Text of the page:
It seems everyone is talking about core web vitals at the moment, spurred on by Googles’ recent announcement that page experience (which includes core web vitals) will start influencing search ranking in May 2021.
We won’t go into detail on web vitals in this post – there is plenty of information already on the web, including from Google themselves on the excellent web.dev site.
Instead, this post will look specifically at cumulative layout shift – or CLS as it’s known. I like to think of this as the jerkiness measure of your site – the higher the number the worse the jerkiness.
Getting your CLS score is pretty easy – you can use pagespeed or lighthouse (built right into chrome). I will assume (because you are reading this post) that you have done this already AND you are not happy with your score. So – what next – how do you go about diagnosing and fixing the issue?
The reading online makes lots of great suggestions, mostly around helping the browser reserve space for elements that are late loaded (images, video etc). This is all good stuff – however – it didn’t help me and the sites I was working on.
So first off I switched to incognito mode (I wanted to simulate a fresh first-time visit to the site – for various reasons) in chrome, loaded the site and then fired up the performance tab in the chrome dev tools. This is a scary looking tab – there is a lot going on here – and you can safely ignore 98% of it (at least for now). You just need to make sure the ‘Screenshots’ tick box is ticked – then hit the little refresh icon – this will refresh the page and start profiling the page load. It’s worth pointing out that this is running locally so you can use it on your local dev sites.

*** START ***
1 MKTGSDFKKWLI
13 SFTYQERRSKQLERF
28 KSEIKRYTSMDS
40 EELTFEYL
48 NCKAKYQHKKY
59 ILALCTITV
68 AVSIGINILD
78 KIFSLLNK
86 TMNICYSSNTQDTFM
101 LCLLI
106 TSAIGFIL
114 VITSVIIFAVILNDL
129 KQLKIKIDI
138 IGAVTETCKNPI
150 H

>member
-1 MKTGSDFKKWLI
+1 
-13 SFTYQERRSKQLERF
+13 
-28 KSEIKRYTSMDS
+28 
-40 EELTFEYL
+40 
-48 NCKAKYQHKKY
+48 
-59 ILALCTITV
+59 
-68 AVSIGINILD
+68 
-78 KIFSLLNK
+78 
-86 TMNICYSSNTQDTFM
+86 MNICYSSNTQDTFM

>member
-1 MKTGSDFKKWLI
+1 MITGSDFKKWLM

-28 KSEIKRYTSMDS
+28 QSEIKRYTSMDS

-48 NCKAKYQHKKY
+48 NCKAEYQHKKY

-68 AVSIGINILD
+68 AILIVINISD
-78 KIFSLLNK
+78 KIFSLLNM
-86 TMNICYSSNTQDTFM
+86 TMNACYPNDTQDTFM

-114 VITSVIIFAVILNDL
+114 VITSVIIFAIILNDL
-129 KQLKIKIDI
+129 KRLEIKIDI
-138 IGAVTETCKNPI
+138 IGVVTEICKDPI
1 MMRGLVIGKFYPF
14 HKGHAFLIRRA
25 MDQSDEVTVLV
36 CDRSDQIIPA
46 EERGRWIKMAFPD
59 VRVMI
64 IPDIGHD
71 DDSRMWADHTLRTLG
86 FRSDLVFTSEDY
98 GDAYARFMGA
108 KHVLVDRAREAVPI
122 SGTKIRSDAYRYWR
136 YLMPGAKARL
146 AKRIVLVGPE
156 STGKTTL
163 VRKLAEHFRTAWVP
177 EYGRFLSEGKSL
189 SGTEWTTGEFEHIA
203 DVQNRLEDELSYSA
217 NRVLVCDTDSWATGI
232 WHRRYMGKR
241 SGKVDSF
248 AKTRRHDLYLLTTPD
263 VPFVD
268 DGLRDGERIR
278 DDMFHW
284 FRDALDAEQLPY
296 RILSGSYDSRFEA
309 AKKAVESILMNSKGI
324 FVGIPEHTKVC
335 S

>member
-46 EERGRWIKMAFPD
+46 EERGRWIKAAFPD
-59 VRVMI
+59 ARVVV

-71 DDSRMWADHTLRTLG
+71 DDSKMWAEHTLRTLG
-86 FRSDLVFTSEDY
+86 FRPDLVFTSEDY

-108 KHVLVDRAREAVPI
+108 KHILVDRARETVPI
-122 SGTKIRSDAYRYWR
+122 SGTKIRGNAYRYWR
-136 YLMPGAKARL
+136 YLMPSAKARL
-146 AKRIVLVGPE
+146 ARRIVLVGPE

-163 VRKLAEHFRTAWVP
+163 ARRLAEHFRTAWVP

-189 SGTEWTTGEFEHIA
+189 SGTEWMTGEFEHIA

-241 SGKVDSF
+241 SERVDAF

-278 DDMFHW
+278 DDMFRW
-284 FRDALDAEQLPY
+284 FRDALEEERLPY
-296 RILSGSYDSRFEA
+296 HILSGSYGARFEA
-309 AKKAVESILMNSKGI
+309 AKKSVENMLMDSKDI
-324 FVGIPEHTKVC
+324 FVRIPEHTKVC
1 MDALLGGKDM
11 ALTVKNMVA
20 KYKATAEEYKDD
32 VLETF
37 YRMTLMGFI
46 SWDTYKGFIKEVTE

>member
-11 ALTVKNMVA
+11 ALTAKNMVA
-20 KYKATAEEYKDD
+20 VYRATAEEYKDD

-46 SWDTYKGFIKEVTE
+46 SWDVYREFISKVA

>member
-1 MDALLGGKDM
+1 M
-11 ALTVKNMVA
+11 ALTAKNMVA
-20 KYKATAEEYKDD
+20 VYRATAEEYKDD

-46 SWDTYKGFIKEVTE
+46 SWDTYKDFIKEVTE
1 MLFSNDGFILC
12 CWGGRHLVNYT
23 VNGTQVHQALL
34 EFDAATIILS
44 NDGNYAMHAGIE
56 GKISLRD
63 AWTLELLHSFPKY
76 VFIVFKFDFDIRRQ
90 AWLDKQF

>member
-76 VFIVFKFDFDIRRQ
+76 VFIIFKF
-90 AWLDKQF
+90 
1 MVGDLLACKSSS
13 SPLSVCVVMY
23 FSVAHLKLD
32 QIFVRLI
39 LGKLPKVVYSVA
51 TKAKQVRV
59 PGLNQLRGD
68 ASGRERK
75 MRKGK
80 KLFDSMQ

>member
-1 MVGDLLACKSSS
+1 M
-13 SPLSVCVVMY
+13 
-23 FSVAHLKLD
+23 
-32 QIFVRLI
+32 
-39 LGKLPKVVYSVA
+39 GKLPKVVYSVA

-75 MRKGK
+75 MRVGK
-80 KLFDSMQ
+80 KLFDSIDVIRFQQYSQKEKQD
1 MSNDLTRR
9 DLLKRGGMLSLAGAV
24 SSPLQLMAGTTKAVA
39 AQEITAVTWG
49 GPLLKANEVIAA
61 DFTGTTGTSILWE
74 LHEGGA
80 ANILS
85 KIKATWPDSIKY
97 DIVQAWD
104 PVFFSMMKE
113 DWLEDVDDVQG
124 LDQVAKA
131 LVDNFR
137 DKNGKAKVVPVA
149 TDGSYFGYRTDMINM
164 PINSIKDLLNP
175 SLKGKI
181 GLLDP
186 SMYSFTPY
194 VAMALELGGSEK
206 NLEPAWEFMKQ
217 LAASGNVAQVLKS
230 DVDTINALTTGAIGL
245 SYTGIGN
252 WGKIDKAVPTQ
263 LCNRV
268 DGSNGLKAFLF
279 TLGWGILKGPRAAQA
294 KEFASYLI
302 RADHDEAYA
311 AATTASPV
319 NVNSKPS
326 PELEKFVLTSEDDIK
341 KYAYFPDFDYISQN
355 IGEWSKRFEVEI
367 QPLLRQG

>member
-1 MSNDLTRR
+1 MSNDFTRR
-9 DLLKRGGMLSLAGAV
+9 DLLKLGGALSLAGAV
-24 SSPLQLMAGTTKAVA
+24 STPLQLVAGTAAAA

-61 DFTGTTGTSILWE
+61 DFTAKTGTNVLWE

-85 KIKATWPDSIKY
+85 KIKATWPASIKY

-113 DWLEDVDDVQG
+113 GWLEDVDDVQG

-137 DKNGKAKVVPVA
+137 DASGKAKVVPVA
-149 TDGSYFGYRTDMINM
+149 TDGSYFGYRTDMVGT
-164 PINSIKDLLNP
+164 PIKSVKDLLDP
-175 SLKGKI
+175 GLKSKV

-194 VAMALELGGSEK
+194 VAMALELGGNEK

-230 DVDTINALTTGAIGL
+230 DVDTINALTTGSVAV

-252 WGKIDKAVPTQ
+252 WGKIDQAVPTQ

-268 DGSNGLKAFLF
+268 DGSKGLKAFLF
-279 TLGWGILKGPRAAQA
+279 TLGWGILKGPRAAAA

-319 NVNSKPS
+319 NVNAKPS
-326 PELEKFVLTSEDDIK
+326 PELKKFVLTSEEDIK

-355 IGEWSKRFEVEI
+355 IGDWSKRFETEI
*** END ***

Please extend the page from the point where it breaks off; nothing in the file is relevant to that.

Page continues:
This takes a few seconds and when complete you should have a lovely looking film strip of screenshots along the top – mouseover and you get a larger version. Start at the left and move rightwards – and keep your eyes open for any obvious content shifts.
I did this for 3 individual and unrelated client sites – and found the cookie popup to be the culprit in 2 of the sites – it was appearing mid-way through the load and pushing ALL the content down – fixing this took around .4 off the CLS score (which is a lot). The other site had the ENTIRE expanded mobile menu briefly rendering at the top of the page – which then disappeared (as it should) and shifted all the page content up by about 800px! Fixing this took about .5 off the CLS score.
So – the takeaway from this is probably before you spend ages fiddling with width and height attributes on your img tags, have a quick look to make sure there isn’t some low hanging fruit massively impacting your CLS.